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Aves, 48/2 | 2011 | 65-86

  Migration and movements of the Common Kingfisher Alcedo atthis in Europe
Libois, R.

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Article summary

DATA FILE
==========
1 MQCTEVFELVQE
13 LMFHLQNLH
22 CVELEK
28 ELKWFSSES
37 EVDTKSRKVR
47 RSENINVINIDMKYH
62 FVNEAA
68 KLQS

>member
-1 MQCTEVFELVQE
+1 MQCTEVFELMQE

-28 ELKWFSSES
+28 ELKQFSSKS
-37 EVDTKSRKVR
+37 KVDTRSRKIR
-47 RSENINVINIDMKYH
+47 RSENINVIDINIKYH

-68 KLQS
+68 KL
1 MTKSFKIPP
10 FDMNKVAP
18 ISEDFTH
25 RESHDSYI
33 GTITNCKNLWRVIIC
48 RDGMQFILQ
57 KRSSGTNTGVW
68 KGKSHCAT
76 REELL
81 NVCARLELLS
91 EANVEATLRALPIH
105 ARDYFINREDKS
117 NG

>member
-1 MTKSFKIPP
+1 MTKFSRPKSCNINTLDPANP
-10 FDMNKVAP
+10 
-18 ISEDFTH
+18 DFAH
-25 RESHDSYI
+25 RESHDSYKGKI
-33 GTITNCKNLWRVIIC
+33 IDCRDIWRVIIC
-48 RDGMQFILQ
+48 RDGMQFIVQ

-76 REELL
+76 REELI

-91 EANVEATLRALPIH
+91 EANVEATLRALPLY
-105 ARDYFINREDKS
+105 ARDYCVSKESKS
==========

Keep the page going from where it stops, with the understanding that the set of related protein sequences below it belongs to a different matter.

Previous publications on the migrations and movements of Kingfishers have been limited to a few countries; there has not been any previous synthesis of the data from the whole of Europe. The present study, based on the Euring database, relates to the movements of 5.991 ringed and recaptured birds. The data were classified according to the status of each individual (pulli, juvenile or adult) as noted at ringing, the time of year (autumn and winter; spring; period of reproduction), and general geographical area (see Materials and Methods). In the first autumn and winter, half of the pulli remained in the nesting area. Those that did move (between 25 and 250 km) dispersed approximately equally in all directions. The tendency to migrate was most marked among birds born in Sweden. The tendency decreased progressively in the sequence Northern Europe; Central Europe; North-Western Europe, where only 5% of birds migrate, moving in a southwesterly direction. Juvenile birds are less mobile (approximately 80%) than the pulli. Those which do move have the same pattern of dispersion as the pulli. The tendency to migrate is especially marked in Northern Europe, and is almost non-existent in Great Britain and in the Mediterranean peninsulas. In springtime, most birds are already occupied with nesting, but some migrate towards the N or NE, and some are delayed in their overwintering location. During the nesting period, the ex-pulli rarely take over the burrow in which they were born, while the majority of juveniles tend to remain in the area where they were first captured. Certain adults do change area at this time, this tendency being more marked among females, while male birds appear to be more attached to their home territory. In subsequent autumns the patterns of dispersion, of distance and of direction of ex-juveniles and ex-pulli are indistinguishable from those of the first autumn. In Sweden the adults migrate, whereas elsewhere adults have similar behaviours as juvenile birds; but adults are even more sedentary.

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